Looming over the small Bavarian town of Hohenschwangau are the turrets and towers of one of the world’s most famous “fairytale” castles. Schloß Neuschwanstein, or “New Swan Stone Castle,” was the fantastical creation of King Ludwig II – a monarch who dreamed of creating for himself an ideal medieval palace, nestled in the Alps. Though designed to represent a 13th-century Romanesque castle, Neuschwanstein was a thoroughly 19th-century project, constructed using industrial methods and filled with modern comforts and conveniences; indeed, without the technological advancements of the time, Ludwig could never have escaped into his medieval fantasy.
The seeds of Ludwig’s dream were sown during his childhood. The young Prince spent his summers in the nearby castle of Hohenschwangau, itself a reconstruction built by his father Maximilian II in the 1830s. Built over medieval ruins discovered by Maximilian during a hunting trip, Hohenschwangau was one of the first Romantic revival castles built in what would eventually become Germany; its combination of English Gothic styling with contemporary conveniences would serve as a formative influence for Ludwig’s own castle just across the valley.
Ludwig was also enamored by mythology and folklore, especially as portrayed through opera. Within a year of taking the Bavarian throne in 1864, the King summoned and became a patron to composer Richard Wagner. Under Ludwig’s reign, music flourished in Bavaria’s capital of Munich. As the new King faced mounting criticism and opposition in Munich, he began to withdraw from the city into the mountains (to Hohenschwangau) and into the legends illustrated so vividly by Wagner’s operas. There, in the fantasies of the past, Ludwig could escape the strife that was his present.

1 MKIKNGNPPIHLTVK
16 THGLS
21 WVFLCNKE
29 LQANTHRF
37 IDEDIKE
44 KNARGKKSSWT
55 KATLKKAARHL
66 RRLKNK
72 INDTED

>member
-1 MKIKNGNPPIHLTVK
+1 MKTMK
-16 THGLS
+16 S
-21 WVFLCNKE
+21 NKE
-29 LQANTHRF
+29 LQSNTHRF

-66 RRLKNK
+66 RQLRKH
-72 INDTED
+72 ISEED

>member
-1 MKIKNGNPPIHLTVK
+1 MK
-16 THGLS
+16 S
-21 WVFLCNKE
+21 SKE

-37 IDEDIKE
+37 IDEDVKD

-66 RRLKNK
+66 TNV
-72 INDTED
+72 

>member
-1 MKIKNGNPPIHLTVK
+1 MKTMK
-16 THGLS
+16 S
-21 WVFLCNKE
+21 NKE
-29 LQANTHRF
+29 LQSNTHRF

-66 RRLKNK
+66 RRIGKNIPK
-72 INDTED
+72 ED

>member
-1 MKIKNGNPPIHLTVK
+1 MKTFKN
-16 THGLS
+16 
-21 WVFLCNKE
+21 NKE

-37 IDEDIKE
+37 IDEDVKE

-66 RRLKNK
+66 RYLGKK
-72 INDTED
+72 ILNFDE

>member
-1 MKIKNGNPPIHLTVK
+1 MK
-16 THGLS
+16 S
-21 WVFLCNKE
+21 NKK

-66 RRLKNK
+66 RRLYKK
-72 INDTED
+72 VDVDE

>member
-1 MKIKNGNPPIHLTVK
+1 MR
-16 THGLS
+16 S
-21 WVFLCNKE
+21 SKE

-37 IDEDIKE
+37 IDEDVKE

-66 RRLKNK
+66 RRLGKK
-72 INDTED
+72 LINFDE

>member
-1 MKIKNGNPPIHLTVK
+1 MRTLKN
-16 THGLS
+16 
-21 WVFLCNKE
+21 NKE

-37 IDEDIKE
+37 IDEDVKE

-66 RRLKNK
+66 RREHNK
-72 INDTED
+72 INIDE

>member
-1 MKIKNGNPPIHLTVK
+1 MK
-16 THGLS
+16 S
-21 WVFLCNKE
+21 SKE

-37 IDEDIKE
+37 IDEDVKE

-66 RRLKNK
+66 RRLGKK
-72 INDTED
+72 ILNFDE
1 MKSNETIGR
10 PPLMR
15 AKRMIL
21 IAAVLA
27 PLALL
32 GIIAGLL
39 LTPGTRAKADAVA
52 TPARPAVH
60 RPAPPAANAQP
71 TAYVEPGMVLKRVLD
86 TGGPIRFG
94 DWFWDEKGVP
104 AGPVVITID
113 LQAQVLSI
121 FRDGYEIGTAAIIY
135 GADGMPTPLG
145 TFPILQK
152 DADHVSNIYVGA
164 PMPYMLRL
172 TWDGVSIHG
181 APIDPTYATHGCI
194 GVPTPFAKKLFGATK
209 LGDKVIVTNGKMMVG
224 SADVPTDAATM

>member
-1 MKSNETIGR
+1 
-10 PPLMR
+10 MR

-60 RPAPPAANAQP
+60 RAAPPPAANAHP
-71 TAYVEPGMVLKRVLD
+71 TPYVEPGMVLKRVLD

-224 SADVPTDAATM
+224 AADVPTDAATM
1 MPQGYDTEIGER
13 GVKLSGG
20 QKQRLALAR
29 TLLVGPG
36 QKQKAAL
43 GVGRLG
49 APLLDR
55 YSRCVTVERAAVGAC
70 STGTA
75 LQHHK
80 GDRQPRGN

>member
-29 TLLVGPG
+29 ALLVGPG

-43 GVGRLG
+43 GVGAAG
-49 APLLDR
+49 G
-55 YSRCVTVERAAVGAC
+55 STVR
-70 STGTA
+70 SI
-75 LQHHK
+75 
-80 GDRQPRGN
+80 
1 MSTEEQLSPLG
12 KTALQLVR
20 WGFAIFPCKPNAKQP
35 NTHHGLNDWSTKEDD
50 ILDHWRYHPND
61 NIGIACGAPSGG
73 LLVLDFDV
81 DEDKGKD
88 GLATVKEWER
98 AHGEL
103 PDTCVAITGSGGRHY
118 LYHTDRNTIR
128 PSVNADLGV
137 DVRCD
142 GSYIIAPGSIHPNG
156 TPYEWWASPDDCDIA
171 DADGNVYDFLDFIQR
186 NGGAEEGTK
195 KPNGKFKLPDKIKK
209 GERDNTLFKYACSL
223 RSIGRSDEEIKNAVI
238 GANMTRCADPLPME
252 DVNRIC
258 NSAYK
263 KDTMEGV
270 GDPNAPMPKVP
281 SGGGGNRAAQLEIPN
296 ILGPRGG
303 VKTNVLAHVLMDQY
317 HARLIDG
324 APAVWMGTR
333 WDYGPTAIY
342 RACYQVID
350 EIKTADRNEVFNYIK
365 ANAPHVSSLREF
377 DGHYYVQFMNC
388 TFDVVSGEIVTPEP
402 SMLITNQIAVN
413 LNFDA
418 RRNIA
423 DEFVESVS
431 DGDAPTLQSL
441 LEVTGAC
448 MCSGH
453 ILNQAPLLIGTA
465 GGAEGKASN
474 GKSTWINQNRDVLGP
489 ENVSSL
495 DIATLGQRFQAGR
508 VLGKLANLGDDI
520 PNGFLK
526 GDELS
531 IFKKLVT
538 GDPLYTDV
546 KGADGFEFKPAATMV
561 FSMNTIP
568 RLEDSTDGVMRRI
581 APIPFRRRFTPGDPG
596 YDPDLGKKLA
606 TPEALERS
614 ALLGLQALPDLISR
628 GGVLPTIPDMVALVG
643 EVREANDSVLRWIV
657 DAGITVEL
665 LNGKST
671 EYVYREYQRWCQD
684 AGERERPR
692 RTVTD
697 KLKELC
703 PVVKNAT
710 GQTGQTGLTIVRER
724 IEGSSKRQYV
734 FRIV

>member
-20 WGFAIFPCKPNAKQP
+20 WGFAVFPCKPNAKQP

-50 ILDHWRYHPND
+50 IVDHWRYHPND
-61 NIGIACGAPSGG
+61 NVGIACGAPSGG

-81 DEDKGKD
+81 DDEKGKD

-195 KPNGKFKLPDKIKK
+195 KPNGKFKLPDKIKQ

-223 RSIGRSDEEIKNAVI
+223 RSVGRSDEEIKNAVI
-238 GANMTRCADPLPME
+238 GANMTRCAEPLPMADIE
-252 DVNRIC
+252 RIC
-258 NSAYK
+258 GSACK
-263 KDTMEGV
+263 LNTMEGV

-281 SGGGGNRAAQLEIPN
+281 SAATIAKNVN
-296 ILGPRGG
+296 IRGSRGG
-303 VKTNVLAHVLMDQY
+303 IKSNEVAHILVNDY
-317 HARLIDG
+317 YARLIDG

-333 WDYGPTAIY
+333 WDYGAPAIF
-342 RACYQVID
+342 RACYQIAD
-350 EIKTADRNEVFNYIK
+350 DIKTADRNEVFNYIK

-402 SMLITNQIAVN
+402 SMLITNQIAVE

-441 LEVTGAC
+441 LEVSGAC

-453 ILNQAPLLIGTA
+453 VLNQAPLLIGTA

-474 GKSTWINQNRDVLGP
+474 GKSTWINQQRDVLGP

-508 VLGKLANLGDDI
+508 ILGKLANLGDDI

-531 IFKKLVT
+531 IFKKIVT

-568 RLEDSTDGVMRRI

The final straw came in 1866, when a military defeat against Prussia led to the restriction of Ludwig’s powers as king. No longer a sovereign ruler, Ludwig compensated by building himself a series of palaces in which, from 1867 onwards, he could play autocratic monarch. Like his father, he chose the site of two ruined castles as the base for his own new palace. Unlike his father, however, he was dedicated to creating a castle that hewed more closely to the style of its forebears than Hohenschwangau had. Inspired by Wagner, Hohenschwangau, and the castles of medieval Germany, Ludwig commissioned scenic painter Christian Jank and architect Eduard Riedel to begin construction of “New Hohenschwangau” – what would eventually come to be known as Neuschwanstein.
Though Riedel initially planned to build up Neuschwanstein from the ruins on the site, it soon became clear that Ludwig’s vision would necessitate demolishing them to clear the way for something of a grander scale. The alpine ridge proved to be an incredibly challenging construction site; a road had to be built to ascend 200 meters to the summit of the mountain, which had to be laboriously flattened into two adjacent plateaus in order to serve as safe foundations for the castle. Subsequent construction made use of one of Germany’s first large steam-powered cranes, which became a highly visible anachronism next to the medieval castle that took form beside it. Industrial techniques would continue to serve the architects and builders as construction proceeded; innovation the only way for them to keep up with Ludwig’s impatient deadlines.
Neuschwanstein, as envisioned by Ludwig and illustrated by Jank, was an idealized Gothic castle. Ludwig’s visit to a contemporary reconstruction of the Wartburg Palace, however, saw the concept shift to a larger Romanesque castle with multiple structures leading to a five-story royal residential building, or palas. When the first foundation stones were laid in September of 1869, Ludwig fully expected to be living in his completed castle within three years. However, it would be four years before he could move into the gatehouse, which was, at that point, the only space ready for habitation. The palas was topped out another seven years later in 1880; Ludwig finally moved into his intended apartments in 1884.